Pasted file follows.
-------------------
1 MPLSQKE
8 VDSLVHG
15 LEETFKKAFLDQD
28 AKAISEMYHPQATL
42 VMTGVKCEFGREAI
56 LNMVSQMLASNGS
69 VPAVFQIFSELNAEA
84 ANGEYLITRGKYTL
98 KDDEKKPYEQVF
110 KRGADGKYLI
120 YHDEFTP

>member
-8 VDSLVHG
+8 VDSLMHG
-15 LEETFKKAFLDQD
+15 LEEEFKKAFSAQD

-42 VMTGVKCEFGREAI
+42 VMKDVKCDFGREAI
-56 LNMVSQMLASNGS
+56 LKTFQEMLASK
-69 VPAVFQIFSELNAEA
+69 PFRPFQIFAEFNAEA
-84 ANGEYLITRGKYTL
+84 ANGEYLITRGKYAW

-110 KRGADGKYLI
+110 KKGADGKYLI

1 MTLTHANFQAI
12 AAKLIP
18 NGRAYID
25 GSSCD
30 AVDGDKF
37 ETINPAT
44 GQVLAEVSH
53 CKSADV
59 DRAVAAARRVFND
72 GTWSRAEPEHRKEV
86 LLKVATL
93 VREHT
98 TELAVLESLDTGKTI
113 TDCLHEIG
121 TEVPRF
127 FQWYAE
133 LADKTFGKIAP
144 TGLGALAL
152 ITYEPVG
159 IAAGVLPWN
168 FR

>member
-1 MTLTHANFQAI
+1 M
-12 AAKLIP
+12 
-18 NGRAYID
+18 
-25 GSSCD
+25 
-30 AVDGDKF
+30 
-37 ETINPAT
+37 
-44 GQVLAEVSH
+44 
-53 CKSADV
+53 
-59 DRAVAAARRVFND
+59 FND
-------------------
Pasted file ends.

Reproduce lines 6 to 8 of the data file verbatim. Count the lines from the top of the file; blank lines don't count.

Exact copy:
56 LNMVSQMLASNGS
69 VPAVFQIFSELNAEA
84 ANGEYLITRGKYTL